Monday, February 28, 2011

Air Force space plane ready for second test flight

The Air Force will launch their second X-37B space plane into earth orbit on Friday to begin a test flight which could last six months in space.

The nearly ten-foot high, twenty-nine foot long X-37B has a wing span of fifteen feet from tip to tip, and is designed to increase the military's knowledge of reentry style vehicles which can return experiments from space.

The first flight lifted-off last April 22 and flew what the Air Force deemed a successful flight of the unmanned craft. The only known issue was a tire which blew after landing upon runway 12 at Vandenberg, AFB in California.

Launch of the X-37B a top a United Launch Alliance Atlas 5-501 rocket is planned for March 4 at 3:39 p.m. EST, the opening of a two hour launch window, from complex 41 at Cape Canaveral Air Force Station.

This flight will mark the Atlas 5's twenty-fourth launch since it's first flight in 2002.

Several minutes into the launch, the Air Force will send the public into a news black out as this still top secret developmental Orbital Test Vehicle heads to orbit.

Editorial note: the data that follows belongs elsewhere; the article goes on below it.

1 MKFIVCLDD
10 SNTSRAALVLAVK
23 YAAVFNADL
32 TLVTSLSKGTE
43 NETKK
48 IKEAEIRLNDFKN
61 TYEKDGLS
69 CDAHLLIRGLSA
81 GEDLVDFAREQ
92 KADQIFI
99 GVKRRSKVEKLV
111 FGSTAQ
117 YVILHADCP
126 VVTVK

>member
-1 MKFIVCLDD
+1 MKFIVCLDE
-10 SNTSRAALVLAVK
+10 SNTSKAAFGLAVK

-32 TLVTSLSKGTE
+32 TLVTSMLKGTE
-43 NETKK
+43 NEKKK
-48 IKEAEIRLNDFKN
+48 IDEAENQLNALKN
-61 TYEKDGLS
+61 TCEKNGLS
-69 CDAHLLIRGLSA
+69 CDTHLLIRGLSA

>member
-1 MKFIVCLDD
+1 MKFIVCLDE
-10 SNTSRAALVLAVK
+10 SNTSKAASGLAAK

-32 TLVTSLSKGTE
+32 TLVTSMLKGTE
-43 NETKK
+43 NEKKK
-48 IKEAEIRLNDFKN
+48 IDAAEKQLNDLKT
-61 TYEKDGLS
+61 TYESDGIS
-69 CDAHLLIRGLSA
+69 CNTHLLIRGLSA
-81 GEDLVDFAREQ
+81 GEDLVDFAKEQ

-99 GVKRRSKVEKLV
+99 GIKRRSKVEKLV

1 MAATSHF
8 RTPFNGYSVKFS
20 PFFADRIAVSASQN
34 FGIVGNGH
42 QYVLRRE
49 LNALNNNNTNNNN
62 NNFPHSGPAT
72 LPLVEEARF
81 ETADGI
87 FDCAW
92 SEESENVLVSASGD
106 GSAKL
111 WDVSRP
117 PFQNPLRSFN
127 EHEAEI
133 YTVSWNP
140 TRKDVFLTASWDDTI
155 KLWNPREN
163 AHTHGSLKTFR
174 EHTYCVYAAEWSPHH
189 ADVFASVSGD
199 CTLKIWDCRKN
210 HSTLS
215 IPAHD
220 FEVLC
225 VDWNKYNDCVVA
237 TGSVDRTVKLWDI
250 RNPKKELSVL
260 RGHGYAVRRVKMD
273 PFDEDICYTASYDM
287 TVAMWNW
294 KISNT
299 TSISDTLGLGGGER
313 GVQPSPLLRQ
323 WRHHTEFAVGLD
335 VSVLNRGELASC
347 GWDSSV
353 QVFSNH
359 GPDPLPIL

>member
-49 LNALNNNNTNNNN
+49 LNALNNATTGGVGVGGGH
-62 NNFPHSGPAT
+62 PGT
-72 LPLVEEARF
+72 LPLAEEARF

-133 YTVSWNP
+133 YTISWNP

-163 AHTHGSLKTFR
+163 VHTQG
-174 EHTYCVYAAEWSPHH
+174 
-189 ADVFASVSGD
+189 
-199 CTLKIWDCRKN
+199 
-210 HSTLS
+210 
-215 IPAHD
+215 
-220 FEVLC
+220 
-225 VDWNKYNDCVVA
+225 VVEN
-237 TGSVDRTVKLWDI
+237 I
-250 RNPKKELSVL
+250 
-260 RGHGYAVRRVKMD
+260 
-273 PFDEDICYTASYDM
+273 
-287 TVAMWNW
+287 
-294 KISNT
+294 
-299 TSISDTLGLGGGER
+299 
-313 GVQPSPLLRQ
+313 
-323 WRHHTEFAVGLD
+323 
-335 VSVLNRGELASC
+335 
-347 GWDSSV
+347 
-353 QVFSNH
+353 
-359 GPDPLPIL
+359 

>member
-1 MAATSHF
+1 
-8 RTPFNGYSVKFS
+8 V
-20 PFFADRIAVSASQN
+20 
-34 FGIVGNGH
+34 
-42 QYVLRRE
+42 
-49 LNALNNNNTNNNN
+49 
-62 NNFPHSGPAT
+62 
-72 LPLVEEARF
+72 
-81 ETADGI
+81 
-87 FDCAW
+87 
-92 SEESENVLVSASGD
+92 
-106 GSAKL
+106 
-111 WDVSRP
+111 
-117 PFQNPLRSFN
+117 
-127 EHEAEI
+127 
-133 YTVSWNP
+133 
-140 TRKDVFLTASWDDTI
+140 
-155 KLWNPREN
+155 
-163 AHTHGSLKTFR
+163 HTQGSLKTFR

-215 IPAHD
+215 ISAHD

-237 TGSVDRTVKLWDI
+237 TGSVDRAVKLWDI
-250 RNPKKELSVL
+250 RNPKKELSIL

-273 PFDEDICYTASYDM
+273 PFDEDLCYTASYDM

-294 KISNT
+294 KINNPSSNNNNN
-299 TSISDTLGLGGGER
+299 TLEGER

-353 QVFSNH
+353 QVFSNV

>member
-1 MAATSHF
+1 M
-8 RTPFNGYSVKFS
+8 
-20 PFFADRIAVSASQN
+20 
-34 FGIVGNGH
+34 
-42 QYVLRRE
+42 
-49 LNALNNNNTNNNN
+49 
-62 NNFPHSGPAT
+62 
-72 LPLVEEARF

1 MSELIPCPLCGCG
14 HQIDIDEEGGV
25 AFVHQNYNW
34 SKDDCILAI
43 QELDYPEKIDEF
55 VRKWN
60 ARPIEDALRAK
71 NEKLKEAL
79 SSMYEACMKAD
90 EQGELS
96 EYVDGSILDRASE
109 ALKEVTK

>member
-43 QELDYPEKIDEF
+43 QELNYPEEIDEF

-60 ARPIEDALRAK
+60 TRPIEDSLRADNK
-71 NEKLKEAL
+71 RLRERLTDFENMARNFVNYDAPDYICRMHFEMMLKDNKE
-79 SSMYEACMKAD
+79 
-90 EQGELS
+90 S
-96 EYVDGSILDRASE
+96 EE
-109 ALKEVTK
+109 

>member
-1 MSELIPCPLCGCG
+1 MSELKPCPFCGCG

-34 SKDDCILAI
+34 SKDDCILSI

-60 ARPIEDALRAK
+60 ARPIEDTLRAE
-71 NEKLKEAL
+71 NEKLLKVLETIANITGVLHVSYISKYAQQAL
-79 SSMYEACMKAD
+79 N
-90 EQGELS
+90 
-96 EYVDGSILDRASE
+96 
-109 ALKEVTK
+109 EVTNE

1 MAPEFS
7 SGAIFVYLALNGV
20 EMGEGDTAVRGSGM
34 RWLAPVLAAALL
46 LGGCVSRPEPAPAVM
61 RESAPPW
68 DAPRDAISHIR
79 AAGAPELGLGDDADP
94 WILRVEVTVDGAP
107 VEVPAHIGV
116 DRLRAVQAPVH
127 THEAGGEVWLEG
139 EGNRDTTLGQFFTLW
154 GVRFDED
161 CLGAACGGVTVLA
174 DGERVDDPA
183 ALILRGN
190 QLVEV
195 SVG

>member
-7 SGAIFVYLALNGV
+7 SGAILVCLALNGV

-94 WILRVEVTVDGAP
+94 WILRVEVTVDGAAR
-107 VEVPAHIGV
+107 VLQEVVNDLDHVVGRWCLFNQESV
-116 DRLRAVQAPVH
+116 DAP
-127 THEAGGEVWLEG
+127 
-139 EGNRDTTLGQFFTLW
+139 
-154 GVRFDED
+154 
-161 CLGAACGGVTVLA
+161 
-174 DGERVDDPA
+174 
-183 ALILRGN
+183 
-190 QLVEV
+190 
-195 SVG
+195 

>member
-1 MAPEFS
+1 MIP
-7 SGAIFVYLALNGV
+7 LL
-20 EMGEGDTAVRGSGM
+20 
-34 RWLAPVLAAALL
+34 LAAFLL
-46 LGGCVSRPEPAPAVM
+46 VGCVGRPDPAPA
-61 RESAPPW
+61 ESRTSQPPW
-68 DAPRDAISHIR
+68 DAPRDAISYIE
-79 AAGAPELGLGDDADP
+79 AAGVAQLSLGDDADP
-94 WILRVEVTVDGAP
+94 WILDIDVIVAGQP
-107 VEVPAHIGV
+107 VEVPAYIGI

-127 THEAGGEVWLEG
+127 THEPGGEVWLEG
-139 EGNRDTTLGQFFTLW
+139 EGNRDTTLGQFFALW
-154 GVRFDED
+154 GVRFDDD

Several of this X-37B's flight details will go beyond the tests of the 224 day first X-37B flight last year. A payload or two will be flown on board the spacecraft.

The spacecraft will settle into an average orbit of about 350 statue miles.

ULA performed a fueled mock countdown of the Atlas 5 on February 4.

The Boeing Satellite Systems space plane uses bipropellant thrusters developed by American Pacific Corporation's In-Space Propulsion, and are used for vernier reaction control to achieve orbit; to change it's attitude while on orbit; and to leave orbit.

NASA begun the X-37 project in 1999, however the space agency handed it over to the Arlington, Virginia based DARPA (the Defense Advanced Research Projects Agency) five years later.

DARPA, originally formed in 1958 as the Advanced Research Projects Agency, is an office designed to prevent technological surprises against the United States, such as the Soviet Union's launch of Sputnik 1 in 1957.

The OTV project partnership between the military, DARPA and NASA was announced in October 2006.

The vehicle's return home is expected toward the end of this summer with an auto-landing at Vandenberg.

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